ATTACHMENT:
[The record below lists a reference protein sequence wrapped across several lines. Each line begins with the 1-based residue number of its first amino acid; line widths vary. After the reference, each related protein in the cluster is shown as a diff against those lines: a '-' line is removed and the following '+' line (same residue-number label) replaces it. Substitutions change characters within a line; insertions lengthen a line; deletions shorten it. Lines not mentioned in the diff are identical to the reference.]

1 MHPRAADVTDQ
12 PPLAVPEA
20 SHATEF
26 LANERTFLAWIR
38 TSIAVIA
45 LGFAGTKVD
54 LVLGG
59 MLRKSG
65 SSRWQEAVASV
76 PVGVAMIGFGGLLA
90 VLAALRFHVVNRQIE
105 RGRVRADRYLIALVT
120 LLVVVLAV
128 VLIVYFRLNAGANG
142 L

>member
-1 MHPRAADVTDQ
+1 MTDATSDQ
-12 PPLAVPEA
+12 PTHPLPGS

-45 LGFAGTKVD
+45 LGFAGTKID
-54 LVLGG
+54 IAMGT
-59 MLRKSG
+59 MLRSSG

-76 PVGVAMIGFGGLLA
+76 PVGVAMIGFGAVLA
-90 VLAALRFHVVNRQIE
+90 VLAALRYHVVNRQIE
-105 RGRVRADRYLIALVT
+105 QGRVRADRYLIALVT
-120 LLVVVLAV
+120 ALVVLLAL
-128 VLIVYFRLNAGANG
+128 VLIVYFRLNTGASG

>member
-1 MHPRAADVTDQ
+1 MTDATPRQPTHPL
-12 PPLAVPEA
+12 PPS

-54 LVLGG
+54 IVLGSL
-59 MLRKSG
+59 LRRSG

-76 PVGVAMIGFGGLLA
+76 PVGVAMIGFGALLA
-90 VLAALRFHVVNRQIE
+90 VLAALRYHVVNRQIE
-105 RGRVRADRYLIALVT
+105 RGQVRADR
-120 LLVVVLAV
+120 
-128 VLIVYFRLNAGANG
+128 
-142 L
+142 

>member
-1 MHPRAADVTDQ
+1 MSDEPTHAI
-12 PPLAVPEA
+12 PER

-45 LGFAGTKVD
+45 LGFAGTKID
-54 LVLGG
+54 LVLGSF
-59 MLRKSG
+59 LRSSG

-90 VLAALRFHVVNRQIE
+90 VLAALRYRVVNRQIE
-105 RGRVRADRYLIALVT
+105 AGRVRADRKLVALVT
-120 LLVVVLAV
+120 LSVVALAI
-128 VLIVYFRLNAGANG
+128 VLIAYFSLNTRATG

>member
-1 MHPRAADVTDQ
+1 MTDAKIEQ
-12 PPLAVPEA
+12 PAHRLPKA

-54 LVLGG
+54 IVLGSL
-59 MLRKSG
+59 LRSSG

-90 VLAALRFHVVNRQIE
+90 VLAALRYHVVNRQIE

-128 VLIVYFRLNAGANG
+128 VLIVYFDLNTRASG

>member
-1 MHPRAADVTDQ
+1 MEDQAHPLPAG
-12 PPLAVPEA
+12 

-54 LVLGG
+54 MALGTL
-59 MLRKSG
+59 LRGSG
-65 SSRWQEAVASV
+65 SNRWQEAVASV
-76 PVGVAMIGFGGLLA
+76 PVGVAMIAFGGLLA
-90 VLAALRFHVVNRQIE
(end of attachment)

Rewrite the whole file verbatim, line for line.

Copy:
[The record below lists a reference protein sequence wrapped across several lines. Each line begins with the 1-based residue number of its first amino acid; line widths vary. After the reference, each related protein in the cluster is shown as a diff against those lines: a '-' line is removed and the following '+' line (same residue-number label) replaces it. Substitutions change characters within a line; insertions lengthen a line; deletions shorten it. Lines not mentioned in the diff are identical to the reference.]

1 MHPRAADVTDQ
12 PPLAVPEA
20 SHATEF
26 LANERTFLAWIR
38 TSIAVIA
45 LGFAGTKVD
54 LVLGG
59 MLRKSG
65 SSRWQEAVASV
76 PVGVAMIGFGGLLA
90 VLAALRFHVVNRQIE
105 RGRVRADRYLIALVT
120 LLVVVLAV
128 VLIVYFRLNAGANG
142 L

>member
-1 MHPRAADVTDQ
+1 MTDATSDQ
-12 PPLAVPEA
+12 PTHPLPGS

-45 LGFAGTKVD
+45 LGFAGTKID
-54 LVLGG
+54 IAMGT
-59 MLRKSG
+59 MLRSSG

-76 PVGVAMIGFGGLLA
+76 PVGVAMIGFGAVLA
-90 VLAALRFHVVNRQIE
+90 VLAALRYHVVNRQIE
-105 RGRVRADRYLIALVT
+105 QGRVRADRYLIALVT
-120 LLVVVLAV
+120 ALVVLLAL
-128 VLIVYFRLNAGANG
+128 VLIVYFRLNTGASG

>member
-1 MHPRAADVTDQ
+1 MTDATPRQPTHPL
-12 PPLAVPEA
+12 PPS

-54 LVLGG
+54 IVLGSL
-59 MLRKSG
+59 LRRSG

-76 PVGVAMIGFGGLLA
+76 PVGVAMIGFGALLA
-90 VLAALRFHVVNRQIE
+90 VLAALRYHVVNRQIE
-105 RGRVRADRYLIALVT
+105 RGQVRADR
-120 LLVVVLAV
+120 
-128 VLIVYFRLNAGANG
+128 
-142 L
+142 

>member
-1 MHPRAADVTDQ
+1 MSDEPTHAI
-12 PPLAVPEA
+12 PER

-45 LGFAGTKVD
+45 LGFAGTKID
-54 LVLGG
+54 LVLGSF
-59 MLRKSG
+59 LRSSG

-90 VLAALRFHVVNRQIE
+90 VLAALRYRVVNRQIE
-105 RGRVRADRYLIALVT
+105 AGRVRADRKLVALVT
-120 LLVVVLAV
+120 LSVVALAI
-128 VLIVYFRLNAGANG
+128 VLIAYFSLNTRATG

>member
-1 MHPRAADVTDQ
+1 MTDAKIEQ
-12 PPLAVPEA
+12 PAHRLPKA

-54 LVLGG
+54 IVLGSL
-59 MLRKSG
+59 LRSSG

-90 VLAALRFHVVNRQIE
+90 VLAALRYHVVNRQIE

-128 VLIVYFRLNAGANG
+128 VLIVYFDLNTRASG

>member
-1 MHPRAADVTDQ
+1 MEDQAHPLPAG
-12 PPLAVPEA
+12 

-54 LVLGG
+54 MALGTL
-59 MLRKSG
+59 LRGSG
-65 SSRWQEAVASV
+65 SNRWQEAVASV
-76 PVGVAMIGFGGLLA
+76 PVGVAMIAFGGLLA
-90 VLAALRFHVVNRQIE